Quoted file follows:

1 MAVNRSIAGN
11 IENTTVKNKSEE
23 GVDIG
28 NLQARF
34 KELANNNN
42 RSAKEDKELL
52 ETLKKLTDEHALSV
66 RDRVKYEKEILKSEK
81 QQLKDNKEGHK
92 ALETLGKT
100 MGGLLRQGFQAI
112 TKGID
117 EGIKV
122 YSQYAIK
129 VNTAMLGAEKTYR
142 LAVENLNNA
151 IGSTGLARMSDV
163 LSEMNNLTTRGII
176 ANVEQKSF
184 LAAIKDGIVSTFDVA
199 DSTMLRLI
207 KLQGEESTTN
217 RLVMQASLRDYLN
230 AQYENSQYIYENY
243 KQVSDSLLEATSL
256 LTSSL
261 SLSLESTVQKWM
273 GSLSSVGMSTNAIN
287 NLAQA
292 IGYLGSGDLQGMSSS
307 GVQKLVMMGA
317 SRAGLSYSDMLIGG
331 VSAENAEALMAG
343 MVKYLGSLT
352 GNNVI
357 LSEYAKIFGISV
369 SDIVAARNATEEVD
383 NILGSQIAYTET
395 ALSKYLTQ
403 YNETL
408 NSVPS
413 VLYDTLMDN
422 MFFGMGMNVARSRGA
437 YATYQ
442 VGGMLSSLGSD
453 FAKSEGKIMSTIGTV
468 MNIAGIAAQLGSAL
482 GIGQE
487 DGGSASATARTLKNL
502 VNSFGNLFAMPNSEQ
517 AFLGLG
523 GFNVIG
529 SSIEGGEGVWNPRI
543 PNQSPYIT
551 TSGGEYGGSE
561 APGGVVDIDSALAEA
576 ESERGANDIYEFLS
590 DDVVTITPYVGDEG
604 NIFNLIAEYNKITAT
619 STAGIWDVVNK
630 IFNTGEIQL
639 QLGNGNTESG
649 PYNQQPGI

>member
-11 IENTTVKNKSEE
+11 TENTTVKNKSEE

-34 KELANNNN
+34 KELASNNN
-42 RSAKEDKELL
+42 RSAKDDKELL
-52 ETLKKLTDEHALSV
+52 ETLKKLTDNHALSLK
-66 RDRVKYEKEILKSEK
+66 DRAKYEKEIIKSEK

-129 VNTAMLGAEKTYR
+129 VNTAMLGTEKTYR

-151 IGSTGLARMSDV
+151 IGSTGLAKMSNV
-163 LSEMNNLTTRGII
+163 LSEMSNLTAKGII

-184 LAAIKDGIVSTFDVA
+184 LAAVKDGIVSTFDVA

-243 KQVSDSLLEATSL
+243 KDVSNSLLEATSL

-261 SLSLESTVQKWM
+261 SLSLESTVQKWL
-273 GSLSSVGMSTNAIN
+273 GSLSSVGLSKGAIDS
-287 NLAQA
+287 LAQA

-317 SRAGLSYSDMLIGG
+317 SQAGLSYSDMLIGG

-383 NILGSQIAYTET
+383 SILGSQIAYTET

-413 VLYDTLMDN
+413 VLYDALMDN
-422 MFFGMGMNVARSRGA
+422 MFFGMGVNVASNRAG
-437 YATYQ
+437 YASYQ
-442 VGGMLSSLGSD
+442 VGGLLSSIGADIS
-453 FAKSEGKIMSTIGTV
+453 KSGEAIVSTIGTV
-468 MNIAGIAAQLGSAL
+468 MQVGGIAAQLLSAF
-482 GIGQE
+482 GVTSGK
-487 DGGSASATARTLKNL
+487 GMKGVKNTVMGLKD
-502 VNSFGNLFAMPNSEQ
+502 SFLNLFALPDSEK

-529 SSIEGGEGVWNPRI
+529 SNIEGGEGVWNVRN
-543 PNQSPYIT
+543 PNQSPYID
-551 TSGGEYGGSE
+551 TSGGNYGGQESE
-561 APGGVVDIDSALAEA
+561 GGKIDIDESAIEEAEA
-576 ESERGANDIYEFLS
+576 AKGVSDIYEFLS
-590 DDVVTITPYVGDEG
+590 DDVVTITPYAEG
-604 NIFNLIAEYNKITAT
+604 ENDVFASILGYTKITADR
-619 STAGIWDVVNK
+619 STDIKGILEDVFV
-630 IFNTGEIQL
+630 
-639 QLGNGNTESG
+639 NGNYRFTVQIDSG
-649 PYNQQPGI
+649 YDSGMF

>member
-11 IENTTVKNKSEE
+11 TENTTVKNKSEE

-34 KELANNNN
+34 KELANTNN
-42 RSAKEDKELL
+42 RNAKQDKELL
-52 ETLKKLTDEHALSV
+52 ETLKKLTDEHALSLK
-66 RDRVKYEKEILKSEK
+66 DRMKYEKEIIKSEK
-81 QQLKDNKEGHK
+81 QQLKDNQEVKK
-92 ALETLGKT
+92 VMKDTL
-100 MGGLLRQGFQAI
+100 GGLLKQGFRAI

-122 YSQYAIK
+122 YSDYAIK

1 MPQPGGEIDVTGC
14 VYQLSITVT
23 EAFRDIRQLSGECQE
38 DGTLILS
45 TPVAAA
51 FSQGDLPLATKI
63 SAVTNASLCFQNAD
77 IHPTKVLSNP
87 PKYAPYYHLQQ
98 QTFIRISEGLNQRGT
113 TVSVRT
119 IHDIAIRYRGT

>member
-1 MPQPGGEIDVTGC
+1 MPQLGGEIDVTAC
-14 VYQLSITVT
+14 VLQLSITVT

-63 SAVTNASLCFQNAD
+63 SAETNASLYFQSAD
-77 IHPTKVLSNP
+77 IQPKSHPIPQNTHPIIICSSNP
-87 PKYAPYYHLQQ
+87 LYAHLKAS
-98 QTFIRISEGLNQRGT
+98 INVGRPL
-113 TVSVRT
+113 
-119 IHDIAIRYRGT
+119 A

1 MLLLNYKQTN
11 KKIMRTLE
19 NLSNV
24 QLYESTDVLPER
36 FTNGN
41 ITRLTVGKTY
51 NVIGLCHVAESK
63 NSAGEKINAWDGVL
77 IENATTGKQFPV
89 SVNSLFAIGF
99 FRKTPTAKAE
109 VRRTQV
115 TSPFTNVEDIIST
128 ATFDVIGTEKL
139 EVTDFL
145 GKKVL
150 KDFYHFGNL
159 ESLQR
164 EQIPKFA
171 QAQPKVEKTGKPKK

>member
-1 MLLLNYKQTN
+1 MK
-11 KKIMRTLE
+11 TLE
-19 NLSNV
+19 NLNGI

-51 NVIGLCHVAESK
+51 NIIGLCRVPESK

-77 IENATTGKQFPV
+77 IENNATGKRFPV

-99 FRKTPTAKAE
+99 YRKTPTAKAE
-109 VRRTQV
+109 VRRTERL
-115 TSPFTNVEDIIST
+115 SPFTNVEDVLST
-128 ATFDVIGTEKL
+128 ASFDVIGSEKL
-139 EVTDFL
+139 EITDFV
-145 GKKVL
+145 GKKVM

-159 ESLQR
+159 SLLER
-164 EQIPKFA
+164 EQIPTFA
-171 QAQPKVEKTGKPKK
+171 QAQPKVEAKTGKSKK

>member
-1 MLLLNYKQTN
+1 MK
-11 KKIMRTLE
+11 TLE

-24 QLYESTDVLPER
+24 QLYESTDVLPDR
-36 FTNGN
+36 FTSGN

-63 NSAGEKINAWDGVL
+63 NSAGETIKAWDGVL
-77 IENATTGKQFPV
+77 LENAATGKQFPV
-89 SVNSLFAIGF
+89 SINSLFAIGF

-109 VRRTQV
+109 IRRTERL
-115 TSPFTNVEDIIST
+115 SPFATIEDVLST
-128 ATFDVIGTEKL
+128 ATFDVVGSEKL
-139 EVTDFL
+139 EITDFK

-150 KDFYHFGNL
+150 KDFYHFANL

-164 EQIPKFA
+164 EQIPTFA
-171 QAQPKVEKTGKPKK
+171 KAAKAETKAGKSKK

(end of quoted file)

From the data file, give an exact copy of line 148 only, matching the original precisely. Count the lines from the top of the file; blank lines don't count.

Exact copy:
-92 ALETLGKT